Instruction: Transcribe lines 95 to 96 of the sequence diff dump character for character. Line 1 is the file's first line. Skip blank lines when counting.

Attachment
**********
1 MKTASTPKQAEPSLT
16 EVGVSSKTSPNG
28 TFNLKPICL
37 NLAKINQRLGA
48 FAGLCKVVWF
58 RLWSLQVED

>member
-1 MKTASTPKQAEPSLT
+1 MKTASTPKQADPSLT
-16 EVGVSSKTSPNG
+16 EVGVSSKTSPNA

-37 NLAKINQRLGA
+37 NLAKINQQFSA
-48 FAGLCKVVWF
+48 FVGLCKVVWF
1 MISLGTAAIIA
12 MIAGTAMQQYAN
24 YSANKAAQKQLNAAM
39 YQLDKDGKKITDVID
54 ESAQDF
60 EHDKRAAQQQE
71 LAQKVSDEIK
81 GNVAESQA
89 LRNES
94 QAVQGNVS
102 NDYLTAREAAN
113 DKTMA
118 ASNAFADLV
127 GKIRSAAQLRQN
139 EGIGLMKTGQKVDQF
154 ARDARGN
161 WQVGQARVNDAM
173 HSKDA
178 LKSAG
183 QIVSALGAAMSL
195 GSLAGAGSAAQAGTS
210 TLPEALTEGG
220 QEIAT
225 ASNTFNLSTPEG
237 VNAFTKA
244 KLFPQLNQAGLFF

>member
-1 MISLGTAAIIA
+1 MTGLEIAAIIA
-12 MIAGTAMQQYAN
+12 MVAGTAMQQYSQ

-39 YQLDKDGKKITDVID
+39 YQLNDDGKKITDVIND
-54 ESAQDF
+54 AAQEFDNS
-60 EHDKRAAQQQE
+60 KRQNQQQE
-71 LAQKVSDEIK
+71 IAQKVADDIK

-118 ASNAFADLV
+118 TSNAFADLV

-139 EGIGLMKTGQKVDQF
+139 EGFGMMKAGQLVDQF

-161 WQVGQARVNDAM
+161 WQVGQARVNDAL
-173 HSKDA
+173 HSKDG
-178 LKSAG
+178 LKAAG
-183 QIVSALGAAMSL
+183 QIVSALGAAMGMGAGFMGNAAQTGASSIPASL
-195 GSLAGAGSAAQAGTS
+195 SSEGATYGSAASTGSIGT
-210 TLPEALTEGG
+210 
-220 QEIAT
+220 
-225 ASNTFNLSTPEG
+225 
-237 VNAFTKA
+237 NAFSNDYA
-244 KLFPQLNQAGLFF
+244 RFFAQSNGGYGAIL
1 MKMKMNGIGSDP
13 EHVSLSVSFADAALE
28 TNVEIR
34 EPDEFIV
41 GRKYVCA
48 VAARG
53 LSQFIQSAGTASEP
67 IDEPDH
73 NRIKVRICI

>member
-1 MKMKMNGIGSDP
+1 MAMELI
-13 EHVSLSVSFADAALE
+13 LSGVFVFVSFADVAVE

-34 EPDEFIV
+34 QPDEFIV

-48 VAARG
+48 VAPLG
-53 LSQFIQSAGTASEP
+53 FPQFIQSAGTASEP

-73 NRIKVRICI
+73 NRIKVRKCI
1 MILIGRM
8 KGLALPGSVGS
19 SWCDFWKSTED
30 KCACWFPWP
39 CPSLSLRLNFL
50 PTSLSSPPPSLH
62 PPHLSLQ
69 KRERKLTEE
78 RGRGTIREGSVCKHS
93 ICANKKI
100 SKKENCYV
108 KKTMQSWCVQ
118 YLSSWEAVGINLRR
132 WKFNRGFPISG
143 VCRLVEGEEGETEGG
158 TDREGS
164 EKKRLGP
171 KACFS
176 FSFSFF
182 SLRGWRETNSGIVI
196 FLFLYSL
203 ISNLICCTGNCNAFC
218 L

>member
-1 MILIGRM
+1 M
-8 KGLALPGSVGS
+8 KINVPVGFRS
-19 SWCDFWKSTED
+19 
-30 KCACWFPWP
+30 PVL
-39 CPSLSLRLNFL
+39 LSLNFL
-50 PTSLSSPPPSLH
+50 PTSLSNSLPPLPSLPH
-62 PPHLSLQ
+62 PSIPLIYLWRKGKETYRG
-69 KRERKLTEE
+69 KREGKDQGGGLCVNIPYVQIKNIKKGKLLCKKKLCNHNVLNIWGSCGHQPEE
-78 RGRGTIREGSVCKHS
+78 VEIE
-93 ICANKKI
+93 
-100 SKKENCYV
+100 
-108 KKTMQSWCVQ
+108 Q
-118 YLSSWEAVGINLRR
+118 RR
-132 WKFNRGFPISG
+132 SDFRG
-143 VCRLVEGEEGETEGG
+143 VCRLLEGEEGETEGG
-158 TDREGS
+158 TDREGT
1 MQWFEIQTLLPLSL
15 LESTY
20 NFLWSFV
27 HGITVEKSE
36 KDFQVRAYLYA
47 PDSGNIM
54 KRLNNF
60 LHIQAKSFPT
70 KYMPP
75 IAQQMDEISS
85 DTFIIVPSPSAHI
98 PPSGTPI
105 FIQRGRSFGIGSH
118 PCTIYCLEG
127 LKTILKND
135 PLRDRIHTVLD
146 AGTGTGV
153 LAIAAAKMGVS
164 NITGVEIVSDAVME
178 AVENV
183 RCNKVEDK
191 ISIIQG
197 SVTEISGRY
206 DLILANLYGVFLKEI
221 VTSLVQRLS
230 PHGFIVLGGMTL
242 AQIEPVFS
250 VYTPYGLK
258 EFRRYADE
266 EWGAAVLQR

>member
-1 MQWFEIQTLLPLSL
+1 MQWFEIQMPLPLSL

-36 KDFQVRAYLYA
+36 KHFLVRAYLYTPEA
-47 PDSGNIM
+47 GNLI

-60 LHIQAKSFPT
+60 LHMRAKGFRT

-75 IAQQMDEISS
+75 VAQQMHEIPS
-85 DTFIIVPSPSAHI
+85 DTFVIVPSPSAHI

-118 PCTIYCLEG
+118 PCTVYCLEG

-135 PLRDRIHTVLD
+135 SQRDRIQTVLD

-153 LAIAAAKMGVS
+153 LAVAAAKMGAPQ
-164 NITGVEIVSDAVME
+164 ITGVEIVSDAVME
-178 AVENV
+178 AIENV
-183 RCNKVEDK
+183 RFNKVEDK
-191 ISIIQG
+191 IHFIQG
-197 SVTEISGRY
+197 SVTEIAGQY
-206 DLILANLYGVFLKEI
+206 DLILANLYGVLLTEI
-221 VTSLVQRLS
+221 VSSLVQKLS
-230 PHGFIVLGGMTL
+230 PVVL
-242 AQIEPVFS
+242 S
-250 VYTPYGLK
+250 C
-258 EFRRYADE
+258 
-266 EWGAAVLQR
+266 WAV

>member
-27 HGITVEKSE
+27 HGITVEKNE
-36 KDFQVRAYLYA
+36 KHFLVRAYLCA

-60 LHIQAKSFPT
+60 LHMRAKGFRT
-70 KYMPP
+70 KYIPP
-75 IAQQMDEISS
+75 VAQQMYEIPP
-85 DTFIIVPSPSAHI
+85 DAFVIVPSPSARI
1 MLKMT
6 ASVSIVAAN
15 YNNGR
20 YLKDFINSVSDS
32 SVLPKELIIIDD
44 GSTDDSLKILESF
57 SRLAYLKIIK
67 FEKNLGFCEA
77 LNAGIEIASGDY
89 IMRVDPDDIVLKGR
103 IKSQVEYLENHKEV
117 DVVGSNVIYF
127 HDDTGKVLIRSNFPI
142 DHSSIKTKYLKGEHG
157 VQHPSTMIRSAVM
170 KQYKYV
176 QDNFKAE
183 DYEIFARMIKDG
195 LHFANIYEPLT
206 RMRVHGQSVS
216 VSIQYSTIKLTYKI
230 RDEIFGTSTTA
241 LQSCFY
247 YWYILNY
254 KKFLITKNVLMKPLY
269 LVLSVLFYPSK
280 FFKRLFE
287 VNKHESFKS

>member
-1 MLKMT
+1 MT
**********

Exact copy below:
-48 VAARG
+48 VAPLG